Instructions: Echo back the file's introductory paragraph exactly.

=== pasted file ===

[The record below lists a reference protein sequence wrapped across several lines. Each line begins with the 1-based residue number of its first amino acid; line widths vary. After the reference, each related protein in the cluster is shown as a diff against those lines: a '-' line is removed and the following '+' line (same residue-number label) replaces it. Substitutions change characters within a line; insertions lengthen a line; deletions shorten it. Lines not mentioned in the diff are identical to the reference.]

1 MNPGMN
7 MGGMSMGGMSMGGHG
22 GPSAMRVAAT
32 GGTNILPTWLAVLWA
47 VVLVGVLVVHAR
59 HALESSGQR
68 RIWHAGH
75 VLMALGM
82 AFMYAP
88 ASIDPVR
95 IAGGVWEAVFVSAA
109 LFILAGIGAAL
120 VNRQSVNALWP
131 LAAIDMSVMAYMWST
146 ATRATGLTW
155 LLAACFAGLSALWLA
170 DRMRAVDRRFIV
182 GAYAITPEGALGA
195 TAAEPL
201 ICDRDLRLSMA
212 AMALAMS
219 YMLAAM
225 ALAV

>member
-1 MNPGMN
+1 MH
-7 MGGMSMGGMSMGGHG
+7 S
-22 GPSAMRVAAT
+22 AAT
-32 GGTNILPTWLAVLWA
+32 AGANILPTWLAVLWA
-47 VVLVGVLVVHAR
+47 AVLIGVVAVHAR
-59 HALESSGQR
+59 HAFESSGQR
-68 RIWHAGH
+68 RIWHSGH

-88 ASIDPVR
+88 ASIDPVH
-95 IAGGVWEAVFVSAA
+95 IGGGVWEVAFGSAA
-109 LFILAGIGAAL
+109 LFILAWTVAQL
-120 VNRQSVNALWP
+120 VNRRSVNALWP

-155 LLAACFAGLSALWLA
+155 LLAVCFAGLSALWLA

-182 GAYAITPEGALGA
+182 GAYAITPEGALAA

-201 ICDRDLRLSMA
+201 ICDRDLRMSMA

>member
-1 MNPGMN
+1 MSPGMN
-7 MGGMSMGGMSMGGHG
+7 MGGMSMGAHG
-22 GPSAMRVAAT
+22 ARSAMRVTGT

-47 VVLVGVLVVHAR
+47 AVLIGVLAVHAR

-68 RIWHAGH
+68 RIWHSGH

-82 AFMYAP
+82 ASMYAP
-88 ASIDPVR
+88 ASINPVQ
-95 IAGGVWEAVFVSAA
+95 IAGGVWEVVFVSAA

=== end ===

[The record below lists a reference protein sequence wrapped across several lines. Each line begins with the 1-based residue number of its first amino acid; line widths vary. After the reference, each related protein in the cluster is shown as a diff against those lines: a '-' line is removed and the following '+' line (same residue-number label) replaces it. Substitutions change characters within a line; insertions lengthen a line; deletions shorten it. Lines not mentioned in the diff are identical to the reference.]